The Old Man of Storr, Isle of Skye

This is the Old Man of Storr, on the Isle of Skye, from a different viewpoint. The classic viewpoint is up The Storr to my left. That view gives a dramatic aspect showing giant boulders atop a scree covered slope with miles of seascape and landscape behind and, usually, to the left [East] of the Old Man. You can even see the Skye Cuillin sometimes.

Not being one to merely follow in the footsteps of others I decided to blaze my own trail and capture something different. Inspiring even! And so after sweating my way up to the Old Man I took a good look around. Higher is better I thought, but not in the usual direction. Two options presented themselves. Both could be achieved in a single venture. Ideal.

And so it was that I found myself nearing little plastic signs stating that it is not a good idea to go past this point due to falling rocks. Falling rocks? Doubt it. Onwards. A little way beyond were more signs stating that only dafty's would go beyond these signs due to the falling rocks. Not me. I can go anywhere!

At this point the sensible man (or woman) would look at the large collection of small rocks lying at the base of the cliffs in front of me and consider the signs may in fact be valid. Not me. I can go anywhere!

So followed a scramble over rubble and then up a very loose slope where I had to use my tripod as a pick to stop from slipping back down the slope. Again the sensible person would re-consider as I was slipping on small sones and rocks that had clearly fallen from the cliffs now towering above me. Not me though ... etc ...

Finally reaching the highest point I could, without resorting to full blown climbing, I scanned around to get the most interesting viewpoint. Something in my head (probably my ears) started to warn me there were rocks falling somewhere close by. Surely it must be sheep scrambling about on the rocks? I had seen a few earlier on. That will be it. Setting up tripod, attaching camera, filters, all the good stuff. Definitely rocks falling somewhere close by.

Now my pulse was racing. You see I am stupid when it comes to photography. You knew that already though?! And so the important thing for me now was to wait and take a photograph. Not run and hide from the rocks which I had now actually seen passing close to me. Okay so the rocks are close, but not actually hitting me. Yet. Waiting, waiting. Focusing, wondering if the light will become a little less harsh. Something to eat perhaps? A snack has been earned after all.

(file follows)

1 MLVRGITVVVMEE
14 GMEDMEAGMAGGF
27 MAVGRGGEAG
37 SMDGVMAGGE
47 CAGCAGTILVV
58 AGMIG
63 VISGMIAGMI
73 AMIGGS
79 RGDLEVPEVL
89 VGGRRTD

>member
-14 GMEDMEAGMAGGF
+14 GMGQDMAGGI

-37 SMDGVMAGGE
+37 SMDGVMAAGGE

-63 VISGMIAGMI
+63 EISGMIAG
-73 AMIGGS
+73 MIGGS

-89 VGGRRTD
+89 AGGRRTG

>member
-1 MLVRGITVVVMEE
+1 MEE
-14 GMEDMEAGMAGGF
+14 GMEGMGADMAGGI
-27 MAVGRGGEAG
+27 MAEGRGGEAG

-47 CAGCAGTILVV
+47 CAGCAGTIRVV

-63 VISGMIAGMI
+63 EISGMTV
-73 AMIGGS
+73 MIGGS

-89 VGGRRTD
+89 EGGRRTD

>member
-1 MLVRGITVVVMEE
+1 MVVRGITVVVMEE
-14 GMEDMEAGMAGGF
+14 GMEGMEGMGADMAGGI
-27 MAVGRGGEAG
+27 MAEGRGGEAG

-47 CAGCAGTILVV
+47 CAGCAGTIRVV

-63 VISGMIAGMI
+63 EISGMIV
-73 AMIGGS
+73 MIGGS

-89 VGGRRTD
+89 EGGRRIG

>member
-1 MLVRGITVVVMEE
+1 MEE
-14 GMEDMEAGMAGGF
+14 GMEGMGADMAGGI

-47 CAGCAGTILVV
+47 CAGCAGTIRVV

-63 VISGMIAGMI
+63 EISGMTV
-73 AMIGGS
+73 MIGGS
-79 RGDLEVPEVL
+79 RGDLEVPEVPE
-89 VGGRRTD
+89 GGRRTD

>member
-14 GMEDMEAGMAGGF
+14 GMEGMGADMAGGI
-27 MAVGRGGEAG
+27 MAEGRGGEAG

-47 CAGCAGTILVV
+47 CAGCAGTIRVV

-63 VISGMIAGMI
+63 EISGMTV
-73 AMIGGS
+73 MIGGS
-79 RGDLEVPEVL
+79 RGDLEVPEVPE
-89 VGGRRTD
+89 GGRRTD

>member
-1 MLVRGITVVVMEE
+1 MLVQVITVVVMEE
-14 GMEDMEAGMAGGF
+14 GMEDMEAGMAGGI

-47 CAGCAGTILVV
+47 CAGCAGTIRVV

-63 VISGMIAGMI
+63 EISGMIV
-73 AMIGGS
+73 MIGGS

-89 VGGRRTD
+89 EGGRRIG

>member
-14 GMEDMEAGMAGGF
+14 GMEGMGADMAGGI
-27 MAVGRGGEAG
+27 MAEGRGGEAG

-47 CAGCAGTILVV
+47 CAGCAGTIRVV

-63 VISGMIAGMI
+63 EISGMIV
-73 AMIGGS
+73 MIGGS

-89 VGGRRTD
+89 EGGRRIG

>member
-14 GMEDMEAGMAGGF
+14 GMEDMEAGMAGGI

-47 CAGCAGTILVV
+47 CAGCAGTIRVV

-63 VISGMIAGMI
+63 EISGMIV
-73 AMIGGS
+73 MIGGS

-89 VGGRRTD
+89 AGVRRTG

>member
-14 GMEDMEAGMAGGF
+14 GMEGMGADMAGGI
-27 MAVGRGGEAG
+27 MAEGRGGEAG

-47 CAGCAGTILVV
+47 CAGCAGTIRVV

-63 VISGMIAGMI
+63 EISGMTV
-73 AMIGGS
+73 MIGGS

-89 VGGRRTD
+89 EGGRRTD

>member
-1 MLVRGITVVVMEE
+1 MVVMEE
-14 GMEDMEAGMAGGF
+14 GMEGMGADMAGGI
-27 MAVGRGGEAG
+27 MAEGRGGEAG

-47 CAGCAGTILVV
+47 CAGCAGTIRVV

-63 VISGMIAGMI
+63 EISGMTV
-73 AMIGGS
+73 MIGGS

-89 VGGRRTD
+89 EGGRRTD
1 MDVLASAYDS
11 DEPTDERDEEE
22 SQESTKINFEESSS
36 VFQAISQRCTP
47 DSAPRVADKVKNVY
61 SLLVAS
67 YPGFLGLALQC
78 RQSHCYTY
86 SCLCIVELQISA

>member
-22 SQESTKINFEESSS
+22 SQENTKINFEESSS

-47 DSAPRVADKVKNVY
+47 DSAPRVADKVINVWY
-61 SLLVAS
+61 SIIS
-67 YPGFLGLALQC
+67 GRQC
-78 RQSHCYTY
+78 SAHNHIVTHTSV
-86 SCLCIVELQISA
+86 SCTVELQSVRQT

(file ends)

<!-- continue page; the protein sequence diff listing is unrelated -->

Bang crash wallop ... And there was the brown trouser moment. Large rocks passing within around 20 feet of me. First one side then the other. Pack everything away. Quickly. F@ck it leave it all and run (I seriously considered this option). But run where, there is now rubble falling either side of me and the easiest way out has the rubble funnelling into the path that makes it the easiest way out! Panicing now as the noises get louder. Are they closer or just bigger?

In my opinion once a decision is made that could affect your health, it is best to stick with that opinion. No point heading one way then doubling back to increase your exposure time. Camera still on tripod, brutally slung over my shoulder, rucksack hanging off me, I moved as quickly as my dodgy ankle would allow down the way. That's all that mattered; down. Skidding, sliding, maybe even upside down at one point! And came to rest amongst a pile of large rubble that offered some protection from the dangers up above.

There was a moment as I reached safety where I could hear nothing. Did I imagine it all? But no, once I turned to look back up the hill it was clear I had not imagined it. Rocks were still falling. Everywhere. I had made the right choice. Well that is if you exclude the wrong choice that saw me up there in the first place.

But from my airy perch the photograph on this page was made. An all time great? Nah. A bestseller? Nope? A competition winner? It has never even been entered. So was it worth it? Well the picture here is still a personal favourite. It is not a viewpoint you see much -!- and most people that view it like it. So yes from a personal point of view it was worthwhile. Would I do it again? NO!

Top tip folks. If you are in the hills in Scotland and a sign slaps you in the face telling you not to be an idiot. It is there for good reason. Don't be an idiot.

Learning from others could save your bacon one day.

Steven.

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